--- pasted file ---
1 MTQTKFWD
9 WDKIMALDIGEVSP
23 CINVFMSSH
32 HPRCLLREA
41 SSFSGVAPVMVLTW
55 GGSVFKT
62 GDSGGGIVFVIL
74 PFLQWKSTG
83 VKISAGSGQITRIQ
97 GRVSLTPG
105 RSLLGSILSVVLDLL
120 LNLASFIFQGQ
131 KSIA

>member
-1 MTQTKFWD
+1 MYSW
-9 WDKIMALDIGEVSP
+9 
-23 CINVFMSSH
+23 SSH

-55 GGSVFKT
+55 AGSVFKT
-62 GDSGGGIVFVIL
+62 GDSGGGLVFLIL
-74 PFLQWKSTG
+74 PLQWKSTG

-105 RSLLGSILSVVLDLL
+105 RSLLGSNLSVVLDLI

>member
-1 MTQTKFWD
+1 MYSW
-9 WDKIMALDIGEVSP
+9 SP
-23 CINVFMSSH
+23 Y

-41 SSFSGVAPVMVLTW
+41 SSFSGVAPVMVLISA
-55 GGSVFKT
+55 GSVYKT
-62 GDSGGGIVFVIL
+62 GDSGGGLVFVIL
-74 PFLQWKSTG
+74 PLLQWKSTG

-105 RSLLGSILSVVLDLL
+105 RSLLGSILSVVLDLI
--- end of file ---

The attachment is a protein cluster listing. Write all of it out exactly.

1 MTQTKFWD
9 WDKIMALDIGEVSP
23 CINVFMSSH
32 HPRCLLREA
41 SSFSGVAPVMVLTW
55 GGSVFKT
62 GDSGGGIVFVIL
74 PFLQWKSTG
83 VKISAGSGQITRIQ
97 GRVSLTPG
105 RSLLGSILSVVLDLL
120 LNLASFIFQGQ
131 KSIA

>member
-1 MTQTKFWD
+1 MYSW
-9 WDKIMALDIGEVSP
+9 
-23 CINVFMSSH
+23 SSH

-55 GGSVFKT
+55 AGSVFKT
-62 GDSGGGIVFVIL
+62 GDSGGGLVFLIL
-74 PFLQWKSTG
+74 PLQWKSTG

-105 RSLLGSILSVVLDLL
+105 RSLLGSNLSVVLDLI

>member
-1 MTQTKFWD
+1 MYSW
-9 WDKIMALDIGEVSP
+9 SP
-23 CINVFMSSH
+23 Y

-41 SSFSGVAPVMVLTW
+41 SSFSGVAPVMVLISA
-55 GGSVFKT
+55 GSVYKT
-62 GDSGGGIVFVIL
+62 GDSGGGLVFVIL
-74 PFLQWKSTG
+74 PLLQWKSTG

-105 RSLLGSILSVVLDLL
+105 RSLLGSILSVVLDLI